By afternoon on May 23, former Jammu and Kashmir Chief Minister Mehbooba Mufti was tweeting her congratulations to the Bharatiya Janata Party. “Today surely belongs to BJP and its allies,” wrote the leader of the People’s Democratic party.
Till June last year, the People’s Democratic Party and the BJP had also been allies in the Jammu and Kashmir state government. Then the BJP walked out of the coalition, plunging the state into governor’s rule.
It turned out to be a disastrous alliance for the People’s Democratic Party and for Mufti personally.
In 2014, she had won the Anantnag Lok Sabha seat, which spans the four districts of South Kashmir –Shopian, Pulwama, Kulgam, Anantnag. These districts had traditionally been the stronghold of the People’s Democratic Party. Five years later, the Anantnag constituency is the epicentre of the local militancy that has gained ground in the Kashmir Valley and Mufti has conceded defeat, trailing behind both the National Conference and the Congress.
Going by the trends on the Election Commission website, the People’s Democratic Party, which won all three seats of the Kashmir Valley in 2014, will be replaced by the National Conference, which is now leading in all of them.
Apart from the violence that has become routine in Kashmir, these elections occurred among anxieties that the Centre would destroy the autonomy that insulated Jammu and Kashmir from the rest of the country. Abolishing Article 370 has long been part of the BJP’s core agenda. Article 35A, which grants the state government the power to define the permanent residents of Jammu and Kashmir and endow them with special privileges, is facing challenges in court.
Identity, then, was the defining theme of these elections. Mufti had pleaded for votes saying she would protect Kashmiri Muslim identity from encroachment by an increasingly Hindu nationalist Centre, that she would fight for Kashmiri rights in the Indian Parliament. Going by the results, voters were not buying it. But going by the dismal voter turnout across constituencies, they might not trust any party to speak for their rights in Parliament.
Speaking for Kashmir
The People’s Democratic Party, founded by Mehbooba Mufti’s father, Mufti Mohammad Sayeed in 1999, built a fiefdom in South Kashmir. Bijbehara, the hometown of the Muftis, is in Anantnag district. They also found support among the many well-heeled orchard owners of the South.
But most of all, in the early 2000s, the party won support on the promise of “self-rule”, a magic solution that was to accommodate Kashmiri nationalist aspirations within the framework of Indian democracy.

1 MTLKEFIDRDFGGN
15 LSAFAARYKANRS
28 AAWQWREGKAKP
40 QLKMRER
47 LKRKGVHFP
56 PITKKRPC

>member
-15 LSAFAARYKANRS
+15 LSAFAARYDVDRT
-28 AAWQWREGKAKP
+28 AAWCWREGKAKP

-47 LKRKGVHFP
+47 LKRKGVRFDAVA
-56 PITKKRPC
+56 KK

In the early years, the party’s so-called soft separatism extended beyond its manifesto into gestures of sympathy. While the party talked of a “healing touch” and curbing state excesses in the Valley, Mufti became known for visiting militant families and grieving for their lost sons. It prompted a slightly disconcerted separatist leadership of the Hurriyat to give her the nickname of “Rudaali”, or professional mourner.
The party’s victory in 2002 is also said to have been helped by a tacit understanding with the Jama’at-e-Islami, whose stronghold was also South Kashmir. A socio-religious group that preaches the doctrine of “political Islam”, the Jama’at had long abjured elections and become known as the ideological parent of the Hizbul Mujahideen.
These promises and gestures are now history, When it allied with the Hindu nationalist BJP in 2015, the People’s Democratic Party seemed to have left its “soft-separatist” days behind.
After the mass protests of 2016, where nearly a hundred civilians were killed and hundreds more wounded in action by security forces, it emerged firmly on the side of an increasingly unpopular Centre. Mufti now became known for a series of Marie Antoinette-like statements: children hit by pellets and bullets were not going towards army camps to “buy toffee”, only “5%” wanted trouble while “95%” wanted order.
Finally, earlier this year, the Jama’at was banned by the Centre.
Now out of government, Mufti railed against the proscription and against civilian killings in election rallies. Most dismissed it as “political drama”.
A lasting shift?
Of course, since the early 2000s, the Valley has swung between the National Conference and the People’s Democratic Party. The difference in these Lok Sabha polls lies elsewhere.
According to political wisdom in the Valley, protestors who demanded “azadi” on the streets would also queue up outside polling booths soon afterwards. But after the protest of 2016, triggered by the killing of Hizbul Mujahideen militant Burhan Wani, they did not.
Voter turnouts have remained persistently low since then. In 2017, bye-elections were scheduled for the Anantnag and Srinagar Lok Sabha seats. Eight people were killed in protests during the Srinagar bye-elections and the turnout fell to 7.14%, the lowest in 30 years. The Anantnag polls had to be postponed indefinitely.
The municipal polls of 2018 saw single digit turnouts across four phases in the Valley. In the panchayat polls later that year, most seats in the Valley saw no contest, either because the candidate won unopposed or there were no candidates at all.
In the Lok Sabha elections of 2019, Anantnag which went to vote in three phases, recorded a voter turnout of 8.76%, down from from 28.54% in 2014. Srinagar did not fare much better, at 14%. North Kashmir’s Baramulla constituency saw a 35% turnout, which is still much lower than the national average of 67%.
Once, high turnouts were counted as a vote of faith in the Indian government. By that metric, these elections portend more than the rout of the People’s Democratic Party in Kashmir. They suggest a complete erosion of representative democracy in the Valley.